Rebuild Public Trust with Good Information on Viral Loads

Said by Larry Leisure, Founder and Managing Partner at Chicago Pacific Founders:

Health authorities at all levels can regain public trust with specific real-life guidance.
For example, emphasize viral loads' role in indoor COVID-19 transmission. And discard often useless, 6-feet social distance edict.

MakeUsWell wants you to know that we deeply believe in and strive to be non-partisan in our work. But we also want you to get practical insights from the real world—our America, circa, December, 2020.

Governments and officials and politicians—of both parties—at the local, state, and federal levels have lost a lot of the public's trust. They need to communicate science clearly and credibly, And apply it intelligently to specific life situations. This will start the slow process of regaining the public's trust.

The six feet, physical distancing guideline—misnamed as social distancing—lost credibility. Because it's too vague, broad, and disconnected from sound scientific principles.

Some of the data here was based on Erin Bromage's work. But we augmented and refined that with our original research and data and insights.
Erin Bromage has a PhD in Microbiology and Immunology from James Cook University, Australia. He is an associate Professor of Biology at the University of Massachusetts, Dartmouth. He teaches and researches infectious diseases and host immune responses of animals.

The Fundamentals

People do these things.

Human Activity Droplets Simplified Characteristics
Breathing Nose or Mouth 50 - 5,000 Low velocity, fall to the ground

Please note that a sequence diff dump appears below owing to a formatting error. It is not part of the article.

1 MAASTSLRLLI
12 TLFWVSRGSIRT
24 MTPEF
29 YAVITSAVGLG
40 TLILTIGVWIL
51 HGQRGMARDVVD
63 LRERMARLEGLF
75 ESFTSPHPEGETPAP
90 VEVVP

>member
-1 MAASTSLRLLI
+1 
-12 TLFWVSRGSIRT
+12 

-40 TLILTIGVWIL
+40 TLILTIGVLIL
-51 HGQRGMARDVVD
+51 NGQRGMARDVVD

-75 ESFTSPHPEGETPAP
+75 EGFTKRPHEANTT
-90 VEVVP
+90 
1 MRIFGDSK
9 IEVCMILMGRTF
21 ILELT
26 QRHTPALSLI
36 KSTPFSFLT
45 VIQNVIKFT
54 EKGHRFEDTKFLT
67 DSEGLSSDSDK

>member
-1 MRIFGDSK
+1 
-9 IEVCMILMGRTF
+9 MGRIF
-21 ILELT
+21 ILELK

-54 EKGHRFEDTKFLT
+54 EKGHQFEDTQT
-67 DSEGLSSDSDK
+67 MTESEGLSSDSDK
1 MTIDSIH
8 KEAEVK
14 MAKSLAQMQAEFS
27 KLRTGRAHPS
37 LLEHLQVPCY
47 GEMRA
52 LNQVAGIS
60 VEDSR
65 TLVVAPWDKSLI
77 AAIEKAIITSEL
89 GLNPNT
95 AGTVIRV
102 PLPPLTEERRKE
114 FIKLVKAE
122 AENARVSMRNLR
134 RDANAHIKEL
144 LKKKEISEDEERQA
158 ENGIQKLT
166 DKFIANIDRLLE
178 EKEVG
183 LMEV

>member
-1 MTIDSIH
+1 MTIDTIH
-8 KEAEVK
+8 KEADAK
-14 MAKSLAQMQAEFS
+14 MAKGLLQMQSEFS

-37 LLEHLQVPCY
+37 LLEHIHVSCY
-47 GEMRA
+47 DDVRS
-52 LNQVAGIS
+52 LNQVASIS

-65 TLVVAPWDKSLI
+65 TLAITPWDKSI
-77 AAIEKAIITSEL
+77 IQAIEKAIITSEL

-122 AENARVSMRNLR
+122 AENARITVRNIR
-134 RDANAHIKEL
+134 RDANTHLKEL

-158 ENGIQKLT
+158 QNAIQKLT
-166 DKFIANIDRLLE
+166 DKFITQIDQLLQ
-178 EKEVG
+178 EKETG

Speaking 200-250 per min Mix of high and low velocity particles
Loud Singing ~1,000 per min Most are higher velocity particles
Cough 3,000 Velocity ~50 mph
Most droplets are large, and fall quickly. But many stay in the air and can travel across an indoor space
Sneeze 30,000 Velocity ~200 mph
Most droplets are small and can travel across a room

Nota bene

We also analyzed more sophisticated medical studies and research. With particle mass emission rate, average # of droplets per frame and other metrics. We decided that you want the key insights distilled and the complexity removed.

The key insight is that droplets less than 5 microns in diameter, called aerosols, can remain in the air for hours.

We continue to build and augment these models and intend to present future simulations with more variables.

Viral Load?

The viral load is a metric that measures virus particles. Once a person has been infected, the viral load measures the amount of virus present. With COVID-19, the higher your viral load, the sicker you'll get.

An infected person can expel two hundred million virus particles. A successful Infection is the product of the 2 variables, Exposure to Virus and Time of exposure.

So let's say you talk to someone for 10 minutes, and they expel 225 droplets a minute, for a total of 2,250. This is much higher than the rule of thumb, ~1,000 particles to get infected. But this kind of behavior doesn't happen at stores with strangers.

Let's say you are walking around a large store like Costo. With general breathing—through the mouth or nose—about 50 viral particles per minute are released into the Costco.

(Again we simplify here, and don't account for the type of ventilation system, number of people in the store, the number of masks, filtration effectiveness of different types of masks, body of research, masks people wear, the current infection rate of that specific population, etc.)

But let's take an unlikely scenario—100% of the virus particles end up in your lungs. So you would need (1,000 / 50) or 20 minutes with the same person from less than 6 feet away to get infected.

In practice, mask compliance within stores tends to be ~90%+. And cashiers are often behind a glass barrier. So again the 6 feet guidance fails.

Effective Guidance

An effective public health guidance may be positioned as:

Don't be afraid to go closer than 6 feet from a person in a store. Just don't linger there. And stay silent and don't sneeze or cough.